Tackling transphobic violence
November 20 marked the Transgender Day of Remembrance. This is a day for us to acknowledge the needless violence perpetrated against transgender and gender diverse people.
It is a significant reminder of the daily struggles trans people fight to maintain emotional and physical safety. Transphobic violence is real, and on this day we pay our respects to the people we have lost.
I feel it is timely to also reflect on how our communities respond to violence on the remaining 364 days of the year. Whether or not it is trans related or gender specific, violence exists in our communities and in our social environments.
Violence is a vicious generative cycle, which impacts not only the survivors, but also friends and family members of the people being hurt. The ramifications of violence are life shattering and destroy communities. That is unless people choose to become a part of the solution, rather than continue to enable the problem.
Our queer communities can start out as a refuge for young identity searchers escaping harrowing heteronormative pressures in suburbia or rural areas, providing a sanctuary for people to recover, rebuild and regain their strength.
This is something our communities achieve in stellar form, with parties, celebrations, festivals and the not too odd kiki. What lies within this scene is the problem, the preference to party hard and skim over real issues.
I myself am a fine and sometimes proudly trashy party boy, but I want to be surrounded by people in such environments who can cut through the superficial fog to address real issues when needed.
I feel our communities can safe house perpetrators of violence and avoid the necessary accountability process required to restore justice for a survivor and for a community.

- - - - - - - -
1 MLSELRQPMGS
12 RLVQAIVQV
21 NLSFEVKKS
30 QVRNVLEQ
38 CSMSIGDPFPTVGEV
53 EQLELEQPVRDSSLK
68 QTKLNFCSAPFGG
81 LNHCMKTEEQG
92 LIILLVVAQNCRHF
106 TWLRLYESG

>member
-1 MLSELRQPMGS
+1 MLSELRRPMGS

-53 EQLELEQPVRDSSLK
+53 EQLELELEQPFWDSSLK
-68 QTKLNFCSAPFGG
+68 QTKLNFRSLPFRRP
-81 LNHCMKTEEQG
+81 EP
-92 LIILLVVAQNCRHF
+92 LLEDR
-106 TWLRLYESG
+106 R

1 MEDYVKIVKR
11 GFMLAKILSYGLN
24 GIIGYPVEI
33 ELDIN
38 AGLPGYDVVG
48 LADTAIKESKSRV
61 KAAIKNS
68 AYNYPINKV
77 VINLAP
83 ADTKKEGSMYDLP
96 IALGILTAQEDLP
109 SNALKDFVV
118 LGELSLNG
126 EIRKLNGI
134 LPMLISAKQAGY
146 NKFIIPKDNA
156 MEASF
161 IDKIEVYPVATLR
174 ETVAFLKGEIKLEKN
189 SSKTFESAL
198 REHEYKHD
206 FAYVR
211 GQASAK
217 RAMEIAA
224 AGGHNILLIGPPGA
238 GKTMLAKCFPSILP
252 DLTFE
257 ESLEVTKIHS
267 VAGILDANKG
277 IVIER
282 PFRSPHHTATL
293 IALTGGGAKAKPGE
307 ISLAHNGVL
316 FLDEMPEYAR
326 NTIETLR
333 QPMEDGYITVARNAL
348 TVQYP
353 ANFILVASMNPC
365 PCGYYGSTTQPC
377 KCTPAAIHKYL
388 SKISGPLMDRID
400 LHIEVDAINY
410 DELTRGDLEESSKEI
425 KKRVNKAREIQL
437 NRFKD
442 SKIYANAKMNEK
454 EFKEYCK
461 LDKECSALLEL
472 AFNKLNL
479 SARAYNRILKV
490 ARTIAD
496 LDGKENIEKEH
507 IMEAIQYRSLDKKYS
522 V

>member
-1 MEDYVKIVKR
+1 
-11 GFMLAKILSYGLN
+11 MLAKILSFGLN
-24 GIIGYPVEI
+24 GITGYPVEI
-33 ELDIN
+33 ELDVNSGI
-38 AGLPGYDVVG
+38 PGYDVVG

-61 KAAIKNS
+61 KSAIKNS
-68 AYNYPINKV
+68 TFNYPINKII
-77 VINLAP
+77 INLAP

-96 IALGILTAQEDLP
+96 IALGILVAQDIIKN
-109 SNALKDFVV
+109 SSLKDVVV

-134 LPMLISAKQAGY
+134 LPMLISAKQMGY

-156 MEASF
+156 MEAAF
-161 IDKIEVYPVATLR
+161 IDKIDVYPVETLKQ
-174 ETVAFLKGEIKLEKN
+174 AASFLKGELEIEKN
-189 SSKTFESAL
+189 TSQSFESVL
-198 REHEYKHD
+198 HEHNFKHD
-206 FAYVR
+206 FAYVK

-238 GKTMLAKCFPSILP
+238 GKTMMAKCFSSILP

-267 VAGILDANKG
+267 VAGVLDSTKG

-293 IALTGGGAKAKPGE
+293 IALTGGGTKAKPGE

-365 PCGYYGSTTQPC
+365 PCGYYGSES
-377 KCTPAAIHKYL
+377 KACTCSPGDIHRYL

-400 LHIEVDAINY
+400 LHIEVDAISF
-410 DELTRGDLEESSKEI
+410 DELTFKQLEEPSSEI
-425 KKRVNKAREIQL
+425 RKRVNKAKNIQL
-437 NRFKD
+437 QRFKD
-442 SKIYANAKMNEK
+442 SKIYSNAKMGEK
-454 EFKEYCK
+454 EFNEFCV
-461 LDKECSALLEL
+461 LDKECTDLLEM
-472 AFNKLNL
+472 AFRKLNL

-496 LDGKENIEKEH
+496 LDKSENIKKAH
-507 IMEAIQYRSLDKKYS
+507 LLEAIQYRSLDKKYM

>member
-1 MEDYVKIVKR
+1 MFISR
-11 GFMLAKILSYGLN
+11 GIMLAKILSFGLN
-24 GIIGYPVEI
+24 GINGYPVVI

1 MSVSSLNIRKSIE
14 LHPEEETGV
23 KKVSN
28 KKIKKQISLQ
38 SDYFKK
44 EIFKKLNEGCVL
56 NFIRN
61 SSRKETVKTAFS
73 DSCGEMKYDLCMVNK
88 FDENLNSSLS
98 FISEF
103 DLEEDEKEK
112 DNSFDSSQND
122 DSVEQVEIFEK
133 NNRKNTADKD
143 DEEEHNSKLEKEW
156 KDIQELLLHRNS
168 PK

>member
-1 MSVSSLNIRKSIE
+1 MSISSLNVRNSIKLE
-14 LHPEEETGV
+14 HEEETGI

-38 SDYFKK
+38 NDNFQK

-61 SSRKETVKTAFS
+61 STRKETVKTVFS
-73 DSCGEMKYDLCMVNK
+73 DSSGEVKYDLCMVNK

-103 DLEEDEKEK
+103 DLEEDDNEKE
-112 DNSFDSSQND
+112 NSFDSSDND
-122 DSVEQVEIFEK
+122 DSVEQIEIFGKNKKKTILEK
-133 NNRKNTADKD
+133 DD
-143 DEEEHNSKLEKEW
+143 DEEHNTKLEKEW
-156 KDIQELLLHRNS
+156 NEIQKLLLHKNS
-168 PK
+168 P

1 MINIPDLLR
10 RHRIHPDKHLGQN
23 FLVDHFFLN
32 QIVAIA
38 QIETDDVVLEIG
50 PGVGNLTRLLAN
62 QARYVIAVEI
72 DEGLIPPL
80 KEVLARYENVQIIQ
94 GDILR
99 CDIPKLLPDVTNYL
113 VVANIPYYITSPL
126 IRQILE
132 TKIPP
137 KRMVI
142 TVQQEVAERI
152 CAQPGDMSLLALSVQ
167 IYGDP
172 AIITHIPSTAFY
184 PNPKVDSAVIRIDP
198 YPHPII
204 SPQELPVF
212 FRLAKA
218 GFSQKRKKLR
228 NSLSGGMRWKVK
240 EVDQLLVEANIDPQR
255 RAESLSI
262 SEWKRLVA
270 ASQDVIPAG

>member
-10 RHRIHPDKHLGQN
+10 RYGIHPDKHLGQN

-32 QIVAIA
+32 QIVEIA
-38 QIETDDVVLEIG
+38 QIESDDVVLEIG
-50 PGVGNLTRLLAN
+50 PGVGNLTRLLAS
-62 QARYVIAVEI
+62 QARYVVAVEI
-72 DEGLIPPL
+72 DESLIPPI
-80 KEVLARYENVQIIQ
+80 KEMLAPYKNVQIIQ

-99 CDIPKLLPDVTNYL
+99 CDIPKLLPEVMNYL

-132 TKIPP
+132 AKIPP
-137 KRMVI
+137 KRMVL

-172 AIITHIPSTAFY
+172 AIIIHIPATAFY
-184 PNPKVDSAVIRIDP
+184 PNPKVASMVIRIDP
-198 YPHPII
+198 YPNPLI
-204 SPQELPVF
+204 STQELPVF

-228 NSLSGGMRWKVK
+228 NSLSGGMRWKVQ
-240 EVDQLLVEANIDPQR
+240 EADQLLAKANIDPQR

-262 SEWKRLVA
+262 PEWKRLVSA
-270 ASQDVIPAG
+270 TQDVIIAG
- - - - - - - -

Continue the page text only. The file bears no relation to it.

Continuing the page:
So ask yourself, are you enabling someone else’s abusive behaviour? Do you invite known perpetrators to parties and get wasted, completely avoiding the real issues? How do we manage this better and become a part of the solution? How do we stand up to restore community safety and look after each other, including perpetrators who are in need of support to change their behaviours?
Perhaps start to pay attention to the way people are behaving towards each other. Is your friend being disrespected, hurt, humiliated or controlled? Are they consenting to this dynamic or are they even aware that it is happening? Can you make the time to follow up with them, to discuss your concerns and what you have witnessed? Have other people noticed similar occurrences? Trust your instincts and voice your concerns – it could really change someone’s life.
Justice is a community process, a personal outcome; it isn’t a homogenous concept where a blanket approach can be rolled out for each occasion. That being said, justice won’t occur and safety won’t be created or restored if people don’t take positive action. We need to work together, upskill our communication and heighten our awareness of people’s behaviours. Otherwise, without this hard work, remembrance days just seem like a cheap, token Band-Aid, that we pull off the following day and return to avoidance and denial.